We also work with a number of organisations representing farmers and managers of water and land, such as the Internal Drainage Boards and nature-friendly farming networks in the fenland area, looking at opportunities to promote their work and to showcase best practice land and water management examples. In addition, we work with Water Resources East, identifying opportunities where the Fens Biosphere can add value, such as helping Parish Councils to create more ‘water wise’ and ‘climate-resilient’ communities.
Working with the East Anglian Fens Lowland Peat Pilot and the Water Works ‘wet farming’ trials at Great Fen, the Fens Biosphere is also discussing how some of the promising low-carbon farming techniques and the carbon sequestration methods for fenland’s peat soils could be taken forward by the Biosphere – see, for instance, this press article, summarising some of the key ambitions of both initiatives.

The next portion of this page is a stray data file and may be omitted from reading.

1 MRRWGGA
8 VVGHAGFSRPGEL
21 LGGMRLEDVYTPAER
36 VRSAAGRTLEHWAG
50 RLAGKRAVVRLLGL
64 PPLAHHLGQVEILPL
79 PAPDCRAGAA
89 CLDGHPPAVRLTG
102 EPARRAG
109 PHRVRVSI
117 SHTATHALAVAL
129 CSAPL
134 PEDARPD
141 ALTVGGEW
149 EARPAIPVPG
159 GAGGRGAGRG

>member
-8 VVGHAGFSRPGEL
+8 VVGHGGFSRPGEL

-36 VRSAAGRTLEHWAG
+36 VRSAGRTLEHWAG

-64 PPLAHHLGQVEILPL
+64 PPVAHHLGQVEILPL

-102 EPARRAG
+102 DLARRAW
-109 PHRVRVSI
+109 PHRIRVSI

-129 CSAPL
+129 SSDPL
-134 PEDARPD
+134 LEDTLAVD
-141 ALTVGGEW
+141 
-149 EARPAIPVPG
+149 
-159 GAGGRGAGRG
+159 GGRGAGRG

This list is not exhaustive, by far: we are also developing stronger relationships with partners working in the local visitor economy, green space management and natural capital investment planning, and with research institutions and community groups, to name just a few.
But why then do we need a Biosphere if you are mainly about supporting the work of others?
Biospheres are about sustainable development, across the economic growth agenda, management of the environment, and community empowerment.